Everyone has something they want — love, wealth, health, you name it. And it’s true that, at the end of the day, all we can really do is rely on ourselves to get what we want. But what if there’s something more? What if we could get extra help from The Great Beyond?
Turning to the heavens and consulting the stars has often been our go-to approach when we are in need of some otherworldly guidance; just think of all the people who still casually check their horoscope advice regularly.
Thai astrology and Chinese fengshui bank on this spiritual guidance, and Fu Lu Shou Complex in Bugis is a concentrated hub of such mystical goods and services.
Walking into Fu Lu Shou Complex transports you to a different world – a world tucked away from the bustling metropolitan streets of Singapore. Specialising in Buddhist and Taoist trinkets, amulets and services, this five-storey complex appears drab and dilapidated in comparison with the trendier malls surrounding it.
But don’t be fooled by its sleepy strata mall exterior. At first glance, storefronts with cheesy names of yesteryear like House of Destiny Arts and Crafts, and Fortune Crystal greet visitors. There’s no way you can mistake it as anything other than peddling fortune-telling paraphernalia.
Look harder, and you will find stores like Wanfu Buddhist Gallery and Siam Arts with more polished and organised designs. These stores would hardly look out of place even along Orchard Road.
A simple white-lit sign bearing the store name Siam Arts hangs above the wide entryway. Glass display cases house exotic amulets and trinkets nestled on velvet trays. For the uninitiated, the wide range of Thai talismans promise a dizzying array of remedies. Bad relationships? There’s an amulet for that. Workplace problems? Nothing a talisman can’t solve.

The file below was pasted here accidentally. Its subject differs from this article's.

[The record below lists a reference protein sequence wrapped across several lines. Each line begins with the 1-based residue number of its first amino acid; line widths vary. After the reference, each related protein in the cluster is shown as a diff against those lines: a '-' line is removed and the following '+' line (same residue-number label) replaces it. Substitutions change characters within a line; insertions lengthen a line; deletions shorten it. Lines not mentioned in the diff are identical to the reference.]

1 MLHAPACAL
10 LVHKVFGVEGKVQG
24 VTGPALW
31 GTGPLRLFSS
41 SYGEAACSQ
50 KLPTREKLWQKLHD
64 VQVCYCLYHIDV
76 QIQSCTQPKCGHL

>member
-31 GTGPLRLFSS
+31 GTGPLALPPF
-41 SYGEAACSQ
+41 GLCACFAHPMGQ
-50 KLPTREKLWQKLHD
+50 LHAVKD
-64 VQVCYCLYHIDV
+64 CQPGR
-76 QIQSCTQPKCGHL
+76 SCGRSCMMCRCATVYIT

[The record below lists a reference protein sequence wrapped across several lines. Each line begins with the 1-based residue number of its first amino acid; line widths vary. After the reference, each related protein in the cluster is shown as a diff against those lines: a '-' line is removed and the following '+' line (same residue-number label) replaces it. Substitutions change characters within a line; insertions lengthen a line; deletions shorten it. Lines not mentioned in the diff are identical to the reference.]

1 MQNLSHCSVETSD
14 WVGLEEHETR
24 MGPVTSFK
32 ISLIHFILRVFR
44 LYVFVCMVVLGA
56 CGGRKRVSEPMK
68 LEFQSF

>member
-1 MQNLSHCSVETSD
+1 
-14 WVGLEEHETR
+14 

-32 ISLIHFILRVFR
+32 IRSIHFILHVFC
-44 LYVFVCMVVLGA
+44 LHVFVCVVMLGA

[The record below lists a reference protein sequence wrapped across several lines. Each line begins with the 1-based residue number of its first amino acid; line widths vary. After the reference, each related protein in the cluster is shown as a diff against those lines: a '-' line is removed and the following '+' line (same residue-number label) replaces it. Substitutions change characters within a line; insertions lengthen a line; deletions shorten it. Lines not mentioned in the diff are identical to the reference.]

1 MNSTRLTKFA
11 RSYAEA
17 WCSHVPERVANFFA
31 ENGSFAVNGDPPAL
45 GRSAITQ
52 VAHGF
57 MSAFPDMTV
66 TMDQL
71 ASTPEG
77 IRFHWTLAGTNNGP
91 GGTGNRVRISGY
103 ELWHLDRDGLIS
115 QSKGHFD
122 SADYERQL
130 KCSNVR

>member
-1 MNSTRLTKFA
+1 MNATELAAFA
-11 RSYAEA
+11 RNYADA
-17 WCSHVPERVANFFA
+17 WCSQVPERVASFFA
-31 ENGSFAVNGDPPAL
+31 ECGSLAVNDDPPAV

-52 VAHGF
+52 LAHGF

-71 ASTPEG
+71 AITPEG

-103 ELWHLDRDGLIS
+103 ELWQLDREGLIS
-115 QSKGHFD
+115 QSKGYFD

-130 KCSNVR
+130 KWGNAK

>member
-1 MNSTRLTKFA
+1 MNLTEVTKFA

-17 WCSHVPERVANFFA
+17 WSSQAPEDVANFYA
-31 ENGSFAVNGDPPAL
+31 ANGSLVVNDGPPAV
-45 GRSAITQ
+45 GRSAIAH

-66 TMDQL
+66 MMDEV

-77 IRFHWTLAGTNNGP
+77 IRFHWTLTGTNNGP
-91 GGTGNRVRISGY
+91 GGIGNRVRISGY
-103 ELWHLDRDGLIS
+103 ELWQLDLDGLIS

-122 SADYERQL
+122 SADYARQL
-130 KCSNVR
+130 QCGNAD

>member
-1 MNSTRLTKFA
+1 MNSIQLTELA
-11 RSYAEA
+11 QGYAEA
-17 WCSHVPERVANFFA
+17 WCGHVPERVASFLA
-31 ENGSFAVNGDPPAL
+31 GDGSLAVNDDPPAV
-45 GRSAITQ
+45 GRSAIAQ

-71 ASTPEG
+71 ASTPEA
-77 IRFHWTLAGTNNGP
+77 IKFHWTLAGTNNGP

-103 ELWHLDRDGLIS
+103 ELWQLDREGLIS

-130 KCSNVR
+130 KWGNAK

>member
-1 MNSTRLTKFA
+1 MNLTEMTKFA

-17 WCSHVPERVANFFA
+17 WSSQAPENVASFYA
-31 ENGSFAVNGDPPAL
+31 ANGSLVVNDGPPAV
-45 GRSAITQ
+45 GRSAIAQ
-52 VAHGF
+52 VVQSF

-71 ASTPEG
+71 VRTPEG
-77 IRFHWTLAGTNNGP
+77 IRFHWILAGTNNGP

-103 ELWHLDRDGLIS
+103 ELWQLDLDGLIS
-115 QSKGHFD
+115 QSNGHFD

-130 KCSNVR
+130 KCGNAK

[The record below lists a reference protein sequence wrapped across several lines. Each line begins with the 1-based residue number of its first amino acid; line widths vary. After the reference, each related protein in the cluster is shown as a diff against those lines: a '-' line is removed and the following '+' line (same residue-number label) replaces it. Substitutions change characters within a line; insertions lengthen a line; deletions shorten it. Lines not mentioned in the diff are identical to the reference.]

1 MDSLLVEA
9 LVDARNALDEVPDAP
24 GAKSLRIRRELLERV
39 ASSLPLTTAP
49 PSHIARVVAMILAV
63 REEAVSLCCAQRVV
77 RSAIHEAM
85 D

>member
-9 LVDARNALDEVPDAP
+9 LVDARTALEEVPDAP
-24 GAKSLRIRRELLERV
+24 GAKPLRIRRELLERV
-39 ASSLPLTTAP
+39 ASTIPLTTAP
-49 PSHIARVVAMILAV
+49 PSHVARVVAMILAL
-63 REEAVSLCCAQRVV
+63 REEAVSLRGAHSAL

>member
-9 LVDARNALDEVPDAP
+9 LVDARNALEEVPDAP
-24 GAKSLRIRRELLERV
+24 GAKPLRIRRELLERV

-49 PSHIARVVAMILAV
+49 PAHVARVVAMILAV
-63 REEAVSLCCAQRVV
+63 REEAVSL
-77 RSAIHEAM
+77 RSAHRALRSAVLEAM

Contrary to the scepticism surrounding fortune-telling or amulet-renting businesses, Siam Arts keeps up with the times with their website and clearly categorised online store. Visitors can even make appointments with resident astrologer, Master Tham, online.
Talking to Master Tham only reinforced this image of modern mysticism. With a dark blazer over a t-shirt, the fengshui consultant looked slightly out of place amongst the occult trinkets and symbols.
His spiel was as convincing as any salesperson, and his rapid-fire assessment of our needs was equally compelling. I couldn’t help but feel a sense of fleeting disappointment– are the mystical arts simply an ordinary sales pitch, after all?
Ever affable, his advice for me to consider salika bird amulets to improve my “people opportunity” (人缘) nevertheless carried the smarmy sheen of a sales pitch. He even suggested a cream to apply on my forehead, eyebrows and lips if I needed an extra boost – a cream which he claims helps to increase popularity. Polite refusal seemed to be the only course of action.
You know how in horror films, after a spooky encounter, the protagonist always has a lingering sense of unease that kick-starts the whole chain of events? That was me.
Picture this: 1am, me, and my glowing laptop screen. The Siam Arts website. And a slow, growing case of the creeps as I read the ingredients list for the recommended Archan Odd See Pueng Mae Namfon Cream.
Cue frantic Googling to find out what the %$@! “prai oil” is.
Followed by the instant recoil of terror upon the realisation that it is oil extracted from corpses.
If this were a horror film, this would likely be when my character dies a gruesome, supernatural death.
Fortunately, I didn’t make that monkey’s paw wish. My scepticism now mingles with a healthy dose of fear, and I am even less inclined to dabble in occult amulets and mystical arts.
Yet some things, once learned, cannot be unlearned. And I suspect my knowledge of what exactly goes into these mystical remedies will haunt my thoughts, figuratively. Hopefully, it fades as soon as I get the lingering scent of incense and ointment out of my hair – perhaps in a few days’ time.
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